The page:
A serious attack against ciphertext secrets buried inside HTTPS responses has prompted an advisory from Homeland Security.

The BREACH attack is an offshoot of CRIME, which was thought dead and buried after it was disclosed in September. Released at last week’s Black Hat USA 2013, BREACH enables an attacker to read encrypted messages over the Web by injecting plaintext into an HTTPS request and measuring compression changes.

Researchers Angelo Prado, Neal Harris and Yoel Gluck demonstrated the attack against Outlook Web Access (OWA) at Black Hat. Once the Web application was opened and the Breach attack was launched, within 30 seconds the attackers had extracted the secret.

“We are currently unaware of a practical solution to this problem,” said the CERT advisory, released one day after the Black Hat presentation. A number of mitigations were suggested by CERT and the researchers behind the attack, some of which could protect only individual Web pages rather than an entire application. The mitigations include disabling HTTP compression, separation of secrets from user input, randomization of secrets in client requests, masking of secrets by XORing with a random secret per request, protecting pages from CSRF attacks, and obfuscating the length of Web responses with random bytes of information.

BREACH, which stands for Browser Reconnaissance and Exfiltration via Adaptive Compression of Hypertext, is a compression attack similar to CRIME. The CRIME attack, however, enabled attackers to recover HTTP request headers, which contain cookies and other Web authentication information. That attack relied, however, on TLS compression, which is not commonly enabled. Disabling TLS compression in the browser mitigates CRIME.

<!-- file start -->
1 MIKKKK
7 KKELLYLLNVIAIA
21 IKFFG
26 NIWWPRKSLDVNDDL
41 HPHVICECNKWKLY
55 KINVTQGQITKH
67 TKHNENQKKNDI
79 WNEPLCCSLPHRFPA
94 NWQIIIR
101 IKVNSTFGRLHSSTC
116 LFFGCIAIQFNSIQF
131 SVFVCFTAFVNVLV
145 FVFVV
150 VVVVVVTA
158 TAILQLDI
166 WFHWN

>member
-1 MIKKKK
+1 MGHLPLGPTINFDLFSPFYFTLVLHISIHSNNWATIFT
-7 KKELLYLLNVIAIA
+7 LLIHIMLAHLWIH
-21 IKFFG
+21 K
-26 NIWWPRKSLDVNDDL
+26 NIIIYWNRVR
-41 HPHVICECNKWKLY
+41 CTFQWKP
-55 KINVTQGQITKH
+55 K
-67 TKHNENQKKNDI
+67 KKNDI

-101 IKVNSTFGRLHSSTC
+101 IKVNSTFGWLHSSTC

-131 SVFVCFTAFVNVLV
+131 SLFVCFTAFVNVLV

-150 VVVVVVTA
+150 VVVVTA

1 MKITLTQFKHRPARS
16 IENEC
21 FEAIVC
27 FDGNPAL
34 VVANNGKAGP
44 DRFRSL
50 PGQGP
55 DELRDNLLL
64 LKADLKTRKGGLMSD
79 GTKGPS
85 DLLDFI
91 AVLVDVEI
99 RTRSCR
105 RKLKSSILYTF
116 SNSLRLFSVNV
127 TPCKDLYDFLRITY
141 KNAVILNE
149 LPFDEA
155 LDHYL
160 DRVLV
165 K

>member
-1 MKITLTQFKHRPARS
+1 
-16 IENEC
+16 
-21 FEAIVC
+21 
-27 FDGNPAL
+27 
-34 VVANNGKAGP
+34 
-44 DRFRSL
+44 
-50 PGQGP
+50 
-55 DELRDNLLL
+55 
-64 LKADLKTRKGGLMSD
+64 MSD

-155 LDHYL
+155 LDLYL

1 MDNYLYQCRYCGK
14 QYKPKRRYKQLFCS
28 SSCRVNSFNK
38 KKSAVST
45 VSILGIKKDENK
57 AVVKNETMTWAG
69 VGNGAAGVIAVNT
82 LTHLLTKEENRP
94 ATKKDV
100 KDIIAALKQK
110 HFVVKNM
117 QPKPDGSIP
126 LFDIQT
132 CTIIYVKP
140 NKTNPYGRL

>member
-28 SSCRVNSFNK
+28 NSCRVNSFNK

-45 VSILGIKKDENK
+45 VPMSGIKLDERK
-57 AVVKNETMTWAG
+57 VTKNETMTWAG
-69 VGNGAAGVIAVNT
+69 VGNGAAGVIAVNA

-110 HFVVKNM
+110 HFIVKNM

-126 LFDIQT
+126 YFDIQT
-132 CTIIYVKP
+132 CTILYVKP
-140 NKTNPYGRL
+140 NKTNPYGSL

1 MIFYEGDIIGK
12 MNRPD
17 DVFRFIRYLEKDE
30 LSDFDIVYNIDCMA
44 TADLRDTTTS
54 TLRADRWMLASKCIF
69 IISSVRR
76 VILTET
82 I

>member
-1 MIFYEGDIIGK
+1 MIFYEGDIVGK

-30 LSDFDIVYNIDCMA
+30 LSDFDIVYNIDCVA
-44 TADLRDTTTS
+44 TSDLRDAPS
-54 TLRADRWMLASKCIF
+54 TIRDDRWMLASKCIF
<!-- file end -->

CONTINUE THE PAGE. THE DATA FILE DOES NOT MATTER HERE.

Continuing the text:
The BREACH researchers have turned that paradigm on its ear, and attack HTTP responses instead with the same type of compression side-channel attack.

“Even if TLS-level compression is disabled, it is very common to use gzip at the HTTP level. Furthermore, it is very common that secrets (such as CSRF tokens) and user input are included in the same HTTP response, and therefore (very likely) in the same compression context,” the researchers wrote. “This allows essentially the same attack demonstrated by [Thai] Duong and [Juliano] Rizzo, but without relying on TLS-level compression.”

Prado, Harris and Gluck said at Black Hat said several ingredients make up the attack, starting with compression such as gzip, a stable webpage, the ability to measure the victim’s traffic—usually via man-in-the-middle attack, a CSRF token or some other secret in the response body, an attacker-supplied guess and a bootstrapping sequence.

Prado said the attack works on any version of TLS or SSL, and requires the attacker and victim to be on the same network.

“It is common for Web applications to reflect user input, such as URL parameters, in HTTP response bodies,” the paper said. “Since DEFLATE (the basis for gzip) takes advantage of repeated strings to shrink the compression payload, an attacker can use the reflected URL parameter to guess the secret one character at a time.”

During their demo, the researchers showed exactly that. They were able to steal the CSRF token from the HTTP response body and via the BREACH attack, begin guessing characters. With each correct guess of the secret, the response is compressed further, indicating to the attacker that they are getting closer.

“The upshot is that fewer bytes go over the wire when the guess is correct. This provides an oracle that an attacker can exploit to recover the first character of [the token],” they said. “Then, the attacker proceeds in the same manner to recover [the token] byte-by-byte.” Within 30 seconds during their demo, they had the 30-character encrypted token deciphered and could do so with 95 percent accuracy, they said.

Categories: Cryptography

Comments (2)

  1. JackO
    1

    You need to research more on this. You mention Homeland Security bulletins which I can’t find on their site, but you link to a CERT bulliten. They are two different organizations. the CERT, which is tradmarked, is Carnegie-Mellon, not federal government.

    • Brian Donohue
      2

      This is true. There is definitely a difference between US-CERT and CERT (Carnegie Mellon), but the Carnegie Mellon CERT is sponsored by the DHS. That said, I’ll look into this.

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